Consequently, women are tutored to feel that their body is not worth unless it fits the "beauty" frame set by society. They are psychologically alienated from their body, feeling inferior and detesting every normal phase of their physical growth. These phases do not relate them to men. What is more painful is that they are treated as an inferior species and in a culture like ours, they are untouchables during those women-specific occasions in their biological growth. A woman's body is deemed to be valuable only as long as it satisfies men or pleases others in the society. In fact, one's body represents one's integrity, as a separate self, distinguished from others. It is only through the body that one integrates sexuality with gender. But the silent and meek subjugation of women under the barrier of "beauty" encourages the display of obscene advertisements, posters, and the broadcasting of vulgar film songs, dialogues, dances and postures. To women who are involved in these displays, it is one way of asserting themselves and turning their body to be gainfully used as an asset in a market world as it is in the case of a poor manual labourer for whom his body is the only asset accessible.
The saddest fact is that women absorb only what society imposes on them and try to live accordingly. They do not realise what they really are, but seek for a pattern from men. Being-in-the-world for women is conditioned by the relationship between body and beauty. Hence it results in the differentiation within the psychological experience of a woman, between how they relate to self and others and how they construct their identity. Their relatedness and identity are constructed by external agencies of power in our times, by the business tycoons who spin out of the beauty concept a multi-million dollar industry.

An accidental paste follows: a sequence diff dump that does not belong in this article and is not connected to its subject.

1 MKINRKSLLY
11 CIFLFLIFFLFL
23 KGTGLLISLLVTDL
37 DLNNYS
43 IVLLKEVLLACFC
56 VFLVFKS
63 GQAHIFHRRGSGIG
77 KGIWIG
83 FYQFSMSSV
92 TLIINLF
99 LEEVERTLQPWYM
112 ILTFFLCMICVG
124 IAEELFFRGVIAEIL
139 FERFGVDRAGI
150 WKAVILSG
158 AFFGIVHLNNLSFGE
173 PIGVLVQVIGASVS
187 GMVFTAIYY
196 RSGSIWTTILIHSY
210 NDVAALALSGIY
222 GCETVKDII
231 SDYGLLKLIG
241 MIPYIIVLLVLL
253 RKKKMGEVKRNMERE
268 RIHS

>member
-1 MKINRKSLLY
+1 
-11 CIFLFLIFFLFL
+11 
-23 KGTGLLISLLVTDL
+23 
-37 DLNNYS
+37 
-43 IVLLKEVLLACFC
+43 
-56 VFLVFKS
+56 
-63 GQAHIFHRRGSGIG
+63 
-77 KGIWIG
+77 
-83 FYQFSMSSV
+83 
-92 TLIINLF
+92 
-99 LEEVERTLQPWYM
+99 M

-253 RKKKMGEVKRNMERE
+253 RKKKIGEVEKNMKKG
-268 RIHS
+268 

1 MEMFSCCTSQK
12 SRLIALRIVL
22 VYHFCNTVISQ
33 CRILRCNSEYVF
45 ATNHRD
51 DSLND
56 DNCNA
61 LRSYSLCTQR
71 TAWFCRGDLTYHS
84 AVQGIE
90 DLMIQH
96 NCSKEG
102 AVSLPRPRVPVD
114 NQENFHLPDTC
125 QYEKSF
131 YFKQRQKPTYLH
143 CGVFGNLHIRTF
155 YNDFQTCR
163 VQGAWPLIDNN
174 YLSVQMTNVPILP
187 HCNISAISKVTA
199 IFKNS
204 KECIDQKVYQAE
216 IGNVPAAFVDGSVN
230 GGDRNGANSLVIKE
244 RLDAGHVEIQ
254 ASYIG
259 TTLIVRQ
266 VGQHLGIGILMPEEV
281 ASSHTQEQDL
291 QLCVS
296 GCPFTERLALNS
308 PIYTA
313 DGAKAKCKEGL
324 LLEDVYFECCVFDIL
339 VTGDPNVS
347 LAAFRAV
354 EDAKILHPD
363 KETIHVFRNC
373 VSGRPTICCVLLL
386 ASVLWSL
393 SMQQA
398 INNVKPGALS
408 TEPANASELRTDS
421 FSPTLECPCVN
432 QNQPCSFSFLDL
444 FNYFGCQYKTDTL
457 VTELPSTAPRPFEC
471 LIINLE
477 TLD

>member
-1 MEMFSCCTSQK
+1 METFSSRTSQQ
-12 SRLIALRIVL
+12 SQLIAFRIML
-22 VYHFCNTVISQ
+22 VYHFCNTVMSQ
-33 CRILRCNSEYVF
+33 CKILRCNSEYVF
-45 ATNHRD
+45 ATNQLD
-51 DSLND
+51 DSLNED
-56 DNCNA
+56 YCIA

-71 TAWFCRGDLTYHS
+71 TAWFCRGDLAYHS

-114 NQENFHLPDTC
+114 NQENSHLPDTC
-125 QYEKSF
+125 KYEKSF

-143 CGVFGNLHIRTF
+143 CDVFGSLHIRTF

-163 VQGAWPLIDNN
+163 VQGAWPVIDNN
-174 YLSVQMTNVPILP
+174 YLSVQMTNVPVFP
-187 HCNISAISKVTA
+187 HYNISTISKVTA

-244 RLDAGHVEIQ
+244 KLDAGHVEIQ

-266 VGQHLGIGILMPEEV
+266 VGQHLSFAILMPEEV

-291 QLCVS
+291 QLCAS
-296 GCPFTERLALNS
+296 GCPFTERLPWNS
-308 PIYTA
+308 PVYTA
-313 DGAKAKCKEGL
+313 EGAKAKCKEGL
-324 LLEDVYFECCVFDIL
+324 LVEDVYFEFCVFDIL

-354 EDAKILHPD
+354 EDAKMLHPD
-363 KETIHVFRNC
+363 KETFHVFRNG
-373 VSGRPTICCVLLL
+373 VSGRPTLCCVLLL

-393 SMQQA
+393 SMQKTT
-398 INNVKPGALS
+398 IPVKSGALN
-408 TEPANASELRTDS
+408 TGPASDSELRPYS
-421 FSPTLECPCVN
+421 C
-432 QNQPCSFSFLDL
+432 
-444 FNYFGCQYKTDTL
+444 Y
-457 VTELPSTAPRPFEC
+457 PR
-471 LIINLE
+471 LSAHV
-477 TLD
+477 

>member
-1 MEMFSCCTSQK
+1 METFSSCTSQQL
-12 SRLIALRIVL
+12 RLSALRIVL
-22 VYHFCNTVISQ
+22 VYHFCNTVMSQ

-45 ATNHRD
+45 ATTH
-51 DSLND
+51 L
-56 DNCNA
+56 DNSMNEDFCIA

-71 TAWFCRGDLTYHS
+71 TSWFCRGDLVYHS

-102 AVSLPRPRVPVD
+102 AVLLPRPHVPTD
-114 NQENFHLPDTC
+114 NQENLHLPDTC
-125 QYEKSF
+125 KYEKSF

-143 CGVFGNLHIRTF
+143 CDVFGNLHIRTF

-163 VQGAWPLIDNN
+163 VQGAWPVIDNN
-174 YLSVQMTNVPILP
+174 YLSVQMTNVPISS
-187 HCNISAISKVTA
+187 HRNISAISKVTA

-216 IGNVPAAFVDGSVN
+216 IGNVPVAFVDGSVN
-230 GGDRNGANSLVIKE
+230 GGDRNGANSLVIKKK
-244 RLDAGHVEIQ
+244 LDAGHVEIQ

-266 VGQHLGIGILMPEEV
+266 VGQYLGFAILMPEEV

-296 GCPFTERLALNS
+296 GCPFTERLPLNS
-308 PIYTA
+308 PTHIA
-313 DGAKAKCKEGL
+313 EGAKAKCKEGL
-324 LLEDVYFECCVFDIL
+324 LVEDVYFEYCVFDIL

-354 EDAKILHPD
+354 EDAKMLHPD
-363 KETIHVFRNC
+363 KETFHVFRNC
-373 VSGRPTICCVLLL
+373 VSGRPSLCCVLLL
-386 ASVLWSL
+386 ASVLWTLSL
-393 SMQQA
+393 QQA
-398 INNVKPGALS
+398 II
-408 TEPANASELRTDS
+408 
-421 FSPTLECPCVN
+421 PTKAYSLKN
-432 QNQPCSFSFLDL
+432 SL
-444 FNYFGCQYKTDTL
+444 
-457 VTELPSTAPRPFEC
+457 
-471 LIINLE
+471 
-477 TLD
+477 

It is time we corrected out attitude towards women. The dehumanisation of women is not only detrimental to women but to men also. As Abraham Lincoln once said, "If you want to keep a man down in the dirt, you have got to get right down there with him". A woman's subservient status signifies an aberration in the nature of men too. It is imperative, therefore, to unmask the beauty myth. Our concern should be to create those roles in which women and girls are valued for their merits other than sex and beauty. From childhood, girls should be taught to respect their own bodies and their options and choices in order to feel self-worthy. Above all, the media and advertisements that constantly dredge up insulting and demeaning images of women should be countered through a powerful convergence of political, social and institutional wills.
To sum up, the cult of beauty is a cultural insanity. Its touch is beastly. Destructive. Surreptitious. Glamorous. Ultimately death the death of human dignity and worth. Beware of it! Both men and women.